In order to permit the photoconductive properties of the sleeve 18 to be effective during xerographic operations as described in US. Pat. No. 3,30l .126 to Osborne et al., the sleeve is grounded. This is achieved through a conductive member 20 such as a metal grounding wire bolted, clipped or otherwise secured between the conductive layer of the sleeve and the metal cylinder 11. The cylinder is grounded through its supporting shaft in the conventional fashion.

In an alternative embodiment, the tube normally extends above the cylindrical surface of the drum, but can be contracted into the tube by reduction of the pressure within the tube. In this case, the valve 14 normally acts to allow air out of the tube, the valve is connected to a source of reduced pressure in order to reduce the size of the tube to allow the sleeve to be placed in position and removed, and air is allowed back into the tube at normal atmospheric pressure to secure the sleeve on the drum.

A pressure differential of a few pounds per square inch is believed to be sufficient to change the shape of the tubes to secure and release the sleeve. A length of tube of feet could be used on a 9 inch diameter drum.

As shown in FIG. 5, the circular grooves 22 and the helical groove 23 could be rectangular in cross-section and the tube 24 could be rectangular. In such case it would be desirable to make the tube with thicker walls 25 at its bottom and sides than at the top 26 where it must expand to effect the holding of the sleeve.

A pump may be provided within the drum to force air into or out of the tube in accordance with any of the embodiments described above.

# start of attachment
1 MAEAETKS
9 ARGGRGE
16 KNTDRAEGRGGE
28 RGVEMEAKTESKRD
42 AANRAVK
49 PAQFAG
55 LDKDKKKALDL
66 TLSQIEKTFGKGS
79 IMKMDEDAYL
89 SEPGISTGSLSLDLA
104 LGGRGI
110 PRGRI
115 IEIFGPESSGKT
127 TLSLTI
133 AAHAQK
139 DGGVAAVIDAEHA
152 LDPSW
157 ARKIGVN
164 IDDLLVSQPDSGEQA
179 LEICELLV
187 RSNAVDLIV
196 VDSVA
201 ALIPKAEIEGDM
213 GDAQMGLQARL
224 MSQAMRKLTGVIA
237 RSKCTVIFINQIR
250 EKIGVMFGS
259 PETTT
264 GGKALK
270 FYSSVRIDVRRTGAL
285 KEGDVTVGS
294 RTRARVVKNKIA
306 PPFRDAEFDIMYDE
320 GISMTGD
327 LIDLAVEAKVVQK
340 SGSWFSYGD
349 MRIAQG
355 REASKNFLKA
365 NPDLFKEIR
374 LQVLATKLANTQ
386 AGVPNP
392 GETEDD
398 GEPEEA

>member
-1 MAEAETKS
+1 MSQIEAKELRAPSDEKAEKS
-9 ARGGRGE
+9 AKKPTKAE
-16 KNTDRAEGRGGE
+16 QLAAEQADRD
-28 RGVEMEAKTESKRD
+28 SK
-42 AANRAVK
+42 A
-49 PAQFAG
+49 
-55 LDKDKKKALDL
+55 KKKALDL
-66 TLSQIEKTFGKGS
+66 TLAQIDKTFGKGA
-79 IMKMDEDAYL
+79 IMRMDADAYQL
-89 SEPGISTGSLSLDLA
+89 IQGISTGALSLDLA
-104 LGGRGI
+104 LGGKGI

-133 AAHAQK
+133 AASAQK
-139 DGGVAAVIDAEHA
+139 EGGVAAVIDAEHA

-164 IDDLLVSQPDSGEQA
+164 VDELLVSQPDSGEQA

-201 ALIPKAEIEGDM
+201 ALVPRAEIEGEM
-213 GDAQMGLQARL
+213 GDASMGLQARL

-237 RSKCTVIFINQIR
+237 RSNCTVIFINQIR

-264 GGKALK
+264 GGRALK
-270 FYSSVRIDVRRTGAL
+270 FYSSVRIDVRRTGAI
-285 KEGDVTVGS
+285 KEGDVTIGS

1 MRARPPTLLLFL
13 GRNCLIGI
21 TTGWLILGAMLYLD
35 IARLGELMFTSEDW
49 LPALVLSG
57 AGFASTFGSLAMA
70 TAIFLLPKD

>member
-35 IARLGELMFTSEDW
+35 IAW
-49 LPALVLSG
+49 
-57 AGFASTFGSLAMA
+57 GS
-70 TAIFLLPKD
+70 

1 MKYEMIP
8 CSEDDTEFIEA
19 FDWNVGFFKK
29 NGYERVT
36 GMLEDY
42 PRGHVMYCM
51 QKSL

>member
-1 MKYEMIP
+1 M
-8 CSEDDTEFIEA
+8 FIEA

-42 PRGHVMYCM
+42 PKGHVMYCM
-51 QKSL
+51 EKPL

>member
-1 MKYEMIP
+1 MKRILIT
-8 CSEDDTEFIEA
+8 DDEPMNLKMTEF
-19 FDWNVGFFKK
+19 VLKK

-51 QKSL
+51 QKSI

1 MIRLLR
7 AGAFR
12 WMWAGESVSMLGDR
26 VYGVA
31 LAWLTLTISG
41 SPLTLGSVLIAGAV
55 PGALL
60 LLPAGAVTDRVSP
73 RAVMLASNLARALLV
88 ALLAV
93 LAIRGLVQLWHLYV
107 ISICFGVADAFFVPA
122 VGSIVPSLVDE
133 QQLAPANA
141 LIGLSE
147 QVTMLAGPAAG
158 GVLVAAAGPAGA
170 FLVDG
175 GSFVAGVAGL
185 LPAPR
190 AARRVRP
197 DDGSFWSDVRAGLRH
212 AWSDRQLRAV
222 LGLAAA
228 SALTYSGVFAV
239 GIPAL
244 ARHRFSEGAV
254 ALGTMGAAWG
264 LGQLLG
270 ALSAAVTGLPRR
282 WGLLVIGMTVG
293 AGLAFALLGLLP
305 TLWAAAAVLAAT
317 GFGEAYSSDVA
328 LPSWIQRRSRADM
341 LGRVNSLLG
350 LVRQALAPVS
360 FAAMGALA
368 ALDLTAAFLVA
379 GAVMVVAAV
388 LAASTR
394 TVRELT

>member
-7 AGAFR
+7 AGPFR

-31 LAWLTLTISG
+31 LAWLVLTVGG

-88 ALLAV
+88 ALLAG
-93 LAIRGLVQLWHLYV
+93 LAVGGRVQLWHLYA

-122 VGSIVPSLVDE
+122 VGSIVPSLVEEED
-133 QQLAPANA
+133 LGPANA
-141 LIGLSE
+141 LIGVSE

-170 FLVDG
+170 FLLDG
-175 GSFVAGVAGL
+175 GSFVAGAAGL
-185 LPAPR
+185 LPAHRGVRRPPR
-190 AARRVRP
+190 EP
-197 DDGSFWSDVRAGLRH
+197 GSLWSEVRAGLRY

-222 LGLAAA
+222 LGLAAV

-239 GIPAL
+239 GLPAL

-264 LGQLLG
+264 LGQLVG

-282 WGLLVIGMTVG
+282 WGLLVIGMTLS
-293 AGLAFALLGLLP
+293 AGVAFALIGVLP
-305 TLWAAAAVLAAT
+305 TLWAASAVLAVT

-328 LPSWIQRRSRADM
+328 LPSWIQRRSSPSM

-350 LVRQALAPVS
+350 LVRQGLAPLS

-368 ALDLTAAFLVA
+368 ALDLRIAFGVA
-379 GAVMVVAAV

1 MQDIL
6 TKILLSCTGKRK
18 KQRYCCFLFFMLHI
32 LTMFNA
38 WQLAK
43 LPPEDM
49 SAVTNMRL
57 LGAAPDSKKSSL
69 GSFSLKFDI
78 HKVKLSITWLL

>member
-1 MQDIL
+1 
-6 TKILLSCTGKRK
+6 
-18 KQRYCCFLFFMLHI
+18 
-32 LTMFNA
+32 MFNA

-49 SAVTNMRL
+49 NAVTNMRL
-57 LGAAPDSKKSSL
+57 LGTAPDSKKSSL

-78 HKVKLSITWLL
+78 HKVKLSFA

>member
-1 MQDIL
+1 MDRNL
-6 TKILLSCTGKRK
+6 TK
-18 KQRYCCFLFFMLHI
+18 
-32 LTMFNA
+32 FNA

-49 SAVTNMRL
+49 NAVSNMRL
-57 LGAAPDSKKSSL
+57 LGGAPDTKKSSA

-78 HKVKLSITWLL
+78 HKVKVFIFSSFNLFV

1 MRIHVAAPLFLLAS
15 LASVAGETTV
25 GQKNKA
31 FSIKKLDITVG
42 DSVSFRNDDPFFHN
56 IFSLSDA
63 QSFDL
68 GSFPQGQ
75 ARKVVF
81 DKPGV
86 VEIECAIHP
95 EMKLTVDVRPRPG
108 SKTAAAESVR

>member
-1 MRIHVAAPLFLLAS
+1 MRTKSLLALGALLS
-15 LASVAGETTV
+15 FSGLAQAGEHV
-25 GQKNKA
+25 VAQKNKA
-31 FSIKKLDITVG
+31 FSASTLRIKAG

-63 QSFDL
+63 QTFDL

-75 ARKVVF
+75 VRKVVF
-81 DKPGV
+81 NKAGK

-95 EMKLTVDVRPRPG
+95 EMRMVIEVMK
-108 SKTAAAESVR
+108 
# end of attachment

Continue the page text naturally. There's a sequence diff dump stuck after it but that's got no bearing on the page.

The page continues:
In some applications, a plurality of tubes could be mounted in grooves in the cylinder. The tubes could be connected together to receive the same pressure or different pressures could be applied to different tubes to achieve a desired expansion pattern. Inflatable pads in suitably shaped recesses may also be used.

While the instant invention has been described herein with reference to the structures disclosed, it is not intended to be so limited and this application is in- 3 4 tended to cover such modifications or changes as may to freely move said mandrel, come within the scope of the appended claimsmeans to inflate said inflatable member to expand hat is C m is; said member into contact against the sidewalls of l. A xerographic drum suitable for use in an autothe groove and to expand a portion of said i fl matic xemgraphic reproducing apparatusincluding 5 ble member beyond the outer diameter of said a flexible cylindrical sleeve formed of an electrically conductive substrate having a layer of photoconductive materlal f i a flexible conductive member for electrically cona support mandrel having an outside diameter that is fleeting the substrate of said sleeve to said mam slightly less than the inside diameter of the flexible dreL cylinder whereby said support mandrel is capable of supporting said cylinder in free sliding relation- F surface manfirel said inflatable member comprises aflexible tube. having a continuous generally circumferentially extending helical groove formed therein The apparatus of (ilaim l h i said groove is a sin e inflatable member sitioned vmhin said rectangular in cross section and said Inflatable member groive said member beingpglbstamiauy endosed is rectangular in cross section and the wall of said tube within said groove with the outer periphery of said adjacent the penpheral. s,urface of Sam W member being below the outer surface of said thinner than the remaining walls of said flexible mandrel when said member is in a non-inflated member' condition to allow said flexible cylindrical sleeve mandrel into holding contact against said sleeve, and